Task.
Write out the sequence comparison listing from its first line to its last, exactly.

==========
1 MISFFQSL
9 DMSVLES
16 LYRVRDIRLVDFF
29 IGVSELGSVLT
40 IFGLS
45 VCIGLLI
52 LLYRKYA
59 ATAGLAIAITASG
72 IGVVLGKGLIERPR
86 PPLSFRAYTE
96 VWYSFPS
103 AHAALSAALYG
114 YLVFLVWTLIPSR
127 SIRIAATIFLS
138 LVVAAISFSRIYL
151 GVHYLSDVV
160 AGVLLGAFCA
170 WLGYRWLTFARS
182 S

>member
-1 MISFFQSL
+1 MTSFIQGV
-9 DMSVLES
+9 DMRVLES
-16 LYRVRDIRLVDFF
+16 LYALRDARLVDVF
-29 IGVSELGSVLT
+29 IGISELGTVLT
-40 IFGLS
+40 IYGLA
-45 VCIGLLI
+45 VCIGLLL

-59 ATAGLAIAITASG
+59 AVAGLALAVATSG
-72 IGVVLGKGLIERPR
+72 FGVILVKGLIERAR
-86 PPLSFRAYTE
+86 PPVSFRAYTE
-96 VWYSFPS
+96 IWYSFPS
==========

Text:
1 MISFFQSL
9 DMSVLES
16 LYRVRDIRLVDFF
29 IGVSELGSVLT
40 IFGLS
45 VCIGLLI
52 LLYRKYA
59 ATAGLAIAITASG
72 IGVVLGKGLIERPR
86 PPLSFRAYTE
96 VWYSFPS
103 AHAALSAALYG
114 YLVFLVWTLIPSR
127 SIRIAATIFLS
138 LVVAAISFSRIYL
151 GVHYLSDVV
160 AGVLLGAFCA
170 WLGYRWLTFARS
182 S

>member
-1 MISFFQSL
+1 MTSFIQGV
-9 DMSVLES
+9 DMRVLES
-16 LYRVRDIRLVDFF
+16 LYALRDARLVDVF
-29 IGVSELGSVLT
+29 IGISELGTVLT
-40 IFGLS
+40 IYGLA
-45 VCIGLLI
+45 VCIGLLL

-59 ATAGLAIAITASG
+59 AVAGLALAVATSG
-72 IGVVLGKGLIERPR
+72 FGVILVKGLIERAR
-86 PPLSFRAYTE
+86 PPVSFRAYTE
-96 VWYSFPS
+96 IWYSFPS